President Trump has announced the launch of a consortium with major US tech companies, with the aim of using supercomputers to combat the corona virus. The main members are the White House, the Department of Energy and IBM. Tech giants such as Google, Amazon and Microsoft are also contributing, as are a number of academic institutions.
IBM announced that a number of US national laboratories and other institutions are being deployed to deploy a total of 330 petaflops of computing power in epidemiology, bioinformatics and molecular modeling. IBM and the partners will coordinate that deployment project, in order to prioritise those projects likely to have an immediate impact on the fight against the virus when allocating that computing power. In this way, contributions that have a direct impact on combating the virus should be completed more quickly.
“How can supercomputers help us fight this virus? These high-performance computing systems allow researchers to run very large numbers of calculations in epidemiology, bioinformatics, and molecular modeling. These experiments would take years to complete if worked by hand, or months if handled on slower, traditional computing platforms,” writes Dario Gil, IBM’s Director of Research.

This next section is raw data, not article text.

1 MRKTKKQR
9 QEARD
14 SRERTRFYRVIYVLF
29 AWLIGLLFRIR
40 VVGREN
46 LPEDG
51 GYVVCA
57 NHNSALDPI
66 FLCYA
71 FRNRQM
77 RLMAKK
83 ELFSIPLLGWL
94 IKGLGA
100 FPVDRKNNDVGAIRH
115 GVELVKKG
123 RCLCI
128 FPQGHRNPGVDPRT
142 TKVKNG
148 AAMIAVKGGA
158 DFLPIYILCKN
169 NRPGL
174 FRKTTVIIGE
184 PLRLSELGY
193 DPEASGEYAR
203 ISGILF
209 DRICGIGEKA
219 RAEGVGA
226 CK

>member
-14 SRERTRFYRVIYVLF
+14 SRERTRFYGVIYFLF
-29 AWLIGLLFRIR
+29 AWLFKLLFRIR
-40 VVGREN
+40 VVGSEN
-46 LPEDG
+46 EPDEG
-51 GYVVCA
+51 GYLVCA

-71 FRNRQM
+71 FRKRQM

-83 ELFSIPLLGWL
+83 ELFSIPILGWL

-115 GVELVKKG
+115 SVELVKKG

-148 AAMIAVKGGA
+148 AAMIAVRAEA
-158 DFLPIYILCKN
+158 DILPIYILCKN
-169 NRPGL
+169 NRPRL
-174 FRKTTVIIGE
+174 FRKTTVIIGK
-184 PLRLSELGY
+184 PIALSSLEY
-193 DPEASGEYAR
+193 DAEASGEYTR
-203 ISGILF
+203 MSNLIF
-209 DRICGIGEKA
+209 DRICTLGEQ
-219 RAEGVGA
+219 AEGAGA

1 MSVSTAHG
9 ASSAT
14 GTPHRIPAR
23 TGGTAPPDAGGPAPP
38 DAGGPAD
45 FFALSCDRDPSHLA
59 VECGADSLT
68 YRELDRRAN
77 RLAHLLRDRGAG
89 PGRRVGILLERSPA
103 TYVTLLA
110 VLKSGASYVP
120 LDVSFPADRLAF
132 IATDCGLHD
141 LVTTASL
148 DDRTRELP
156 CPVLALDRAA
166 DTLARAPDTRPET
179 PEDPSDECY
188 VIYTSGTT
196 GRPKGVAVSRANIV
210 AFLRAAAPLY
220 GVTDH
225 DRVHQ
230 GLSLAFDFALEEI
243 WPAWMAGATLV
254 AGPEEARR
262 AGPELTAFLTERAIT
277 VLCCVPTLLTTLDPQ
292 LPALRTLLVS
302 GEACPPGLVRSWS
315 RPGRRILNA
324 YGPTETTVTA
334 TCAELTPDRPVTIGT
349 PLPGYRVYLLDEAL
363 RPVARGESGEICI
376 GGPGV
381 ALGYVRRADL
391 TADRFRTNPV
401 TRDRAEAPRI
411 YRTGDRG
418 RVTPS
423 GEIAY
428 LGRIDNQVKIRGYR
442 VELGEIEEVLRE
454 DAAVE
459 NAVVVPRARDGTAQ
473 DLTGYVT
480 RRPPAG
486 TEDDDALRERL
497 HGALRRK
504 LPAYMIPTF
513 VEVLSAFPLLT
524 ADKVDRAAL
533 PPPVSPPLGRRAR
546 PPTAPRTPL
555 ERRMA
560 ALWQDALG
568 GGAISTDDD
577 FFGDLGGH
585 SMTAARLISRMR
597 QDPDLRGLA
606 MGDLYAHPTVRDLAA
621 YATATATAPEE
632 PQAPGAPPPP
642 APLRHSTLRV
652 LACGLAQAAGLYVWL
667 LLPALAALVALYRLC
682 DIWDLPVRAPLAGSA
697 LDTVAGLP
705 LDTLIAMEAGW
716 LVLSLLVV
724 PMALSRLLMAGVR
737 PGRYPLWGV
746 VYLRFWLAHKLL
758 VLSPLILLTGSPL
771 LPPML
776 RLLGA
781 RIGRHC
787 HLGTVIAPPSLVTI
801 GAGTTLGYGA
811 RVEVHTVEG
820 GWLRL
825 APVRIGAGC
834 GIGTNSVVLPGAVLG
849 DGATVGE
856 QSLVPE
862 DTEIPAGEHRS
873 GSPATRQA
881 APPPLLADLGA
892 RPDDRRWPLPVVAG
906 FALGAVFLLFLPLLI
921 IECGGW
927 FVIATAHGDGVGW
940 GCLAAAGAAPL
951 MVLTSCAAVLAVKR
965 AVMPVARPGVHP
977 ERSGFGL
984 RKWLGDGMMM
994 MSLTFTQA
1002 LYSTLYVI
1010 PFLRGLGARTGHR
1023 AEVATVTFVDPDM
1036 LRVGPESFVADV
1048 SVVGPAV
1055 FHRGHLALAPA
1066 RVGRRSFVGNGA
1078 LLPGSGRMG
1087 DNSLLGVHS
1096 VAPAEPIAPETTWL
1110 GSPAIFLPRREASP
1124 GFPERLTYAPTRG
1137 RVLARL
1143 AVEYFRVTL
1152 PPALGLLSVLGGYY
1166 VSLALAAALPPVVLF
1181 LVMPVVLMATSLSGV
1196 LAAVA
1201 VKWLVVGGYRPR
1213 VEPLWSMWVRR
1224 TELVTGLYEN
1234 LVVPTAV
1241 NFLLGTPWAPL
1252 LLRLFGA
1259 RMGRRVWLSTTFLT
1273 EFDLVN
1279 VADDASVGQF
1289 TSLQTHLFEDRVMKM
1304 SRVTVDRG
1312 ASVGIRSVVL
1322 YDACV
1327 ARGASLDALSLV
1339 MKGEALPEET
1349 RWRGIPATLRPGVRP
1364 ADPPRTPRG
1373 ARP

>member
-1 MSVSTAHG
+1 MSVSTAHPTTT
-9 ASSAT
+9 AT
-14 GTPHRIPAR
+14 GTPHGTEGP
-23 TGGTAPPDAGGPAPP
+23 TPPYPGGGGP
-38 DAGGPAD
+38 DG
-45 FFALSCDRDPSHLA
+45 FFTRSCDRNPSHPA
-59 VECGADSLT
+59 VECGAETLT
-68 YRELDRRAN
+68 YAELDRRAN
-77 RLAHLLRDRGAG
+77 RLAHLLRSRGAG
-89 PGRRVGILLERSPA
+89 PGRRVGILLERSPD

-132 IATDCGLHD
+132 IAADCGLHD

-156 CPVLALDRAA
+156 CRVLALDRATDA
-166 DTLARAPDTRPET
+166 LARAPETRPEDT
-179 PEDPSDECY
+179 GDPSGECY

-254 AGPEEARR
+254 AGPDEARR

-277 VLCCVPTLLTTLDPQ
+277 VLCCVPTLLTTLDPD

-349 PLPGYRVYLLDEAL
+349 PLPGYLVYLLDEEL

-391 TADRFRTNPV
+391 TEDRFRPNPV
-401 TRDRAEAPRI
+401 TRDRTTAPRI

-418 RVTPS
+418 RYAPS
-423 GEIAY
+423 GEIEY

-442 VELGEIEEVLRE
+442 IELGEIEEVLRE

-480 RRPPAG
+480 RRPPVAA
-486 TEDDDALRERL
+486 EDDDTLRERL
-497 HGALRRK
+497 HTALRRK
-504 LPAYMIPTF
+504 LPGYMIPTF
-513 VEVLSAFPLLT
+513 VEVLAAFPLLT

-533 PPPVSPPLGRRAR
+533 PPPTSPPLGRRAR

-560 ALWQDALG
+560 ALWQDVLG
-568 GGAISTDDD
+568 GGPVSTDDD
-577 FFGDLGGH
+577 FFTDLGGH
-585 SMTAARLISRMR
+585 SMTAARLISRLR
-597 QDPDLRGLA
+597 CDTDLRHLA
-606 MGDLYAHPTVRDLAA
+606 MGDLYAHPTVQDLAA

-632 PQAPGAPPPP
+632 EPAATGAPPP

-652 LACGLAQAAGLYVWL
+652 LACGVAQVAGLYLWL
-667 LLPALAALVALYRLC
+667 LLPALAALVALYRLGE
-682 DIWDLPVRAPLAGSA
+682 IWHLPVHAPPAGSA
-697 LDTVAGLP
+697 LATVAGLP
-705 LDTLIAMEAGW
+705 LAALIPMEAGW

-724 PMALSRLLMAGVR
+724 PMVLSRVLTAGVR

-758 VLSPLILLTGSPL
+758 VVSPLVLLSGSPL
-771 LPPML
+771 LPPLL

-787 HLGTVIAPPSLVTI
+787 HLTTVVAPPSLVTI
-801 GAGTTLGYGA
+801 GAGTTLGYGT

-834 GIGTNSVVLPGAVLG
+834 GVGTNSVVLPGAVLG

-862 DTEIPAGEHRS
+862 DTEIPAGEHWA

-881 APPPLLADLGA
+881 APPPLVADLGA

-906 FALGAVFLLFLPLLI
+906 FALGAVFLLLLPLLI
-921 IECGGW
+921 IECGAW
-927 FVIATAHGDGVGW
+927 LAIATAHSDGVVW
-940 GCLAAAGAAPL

Following today’s announcement, the White House also published statements from Microsoft, Google and a number of other partners. “We know that high performance computing can reduce the time it takes to process massive data sets and perform complex simulations from days to hours,” said Mike Daniels, Vice President of Global Public Sector at Google Cloud. “We look forward to participating in this initiative (…) to make more resources available to COVID-19 researchers and to apply Google Cloud computing capabilities toward the development of potential treatments and vaccines.”
Microsoft also ‘wants to ensure that researchers working to combat COVID-19 have access to the resources they need’. The company will do this by expanding access to the Azure Cloud, creating more opportunities for researchers to collaborate with Microsoft’s data scientists.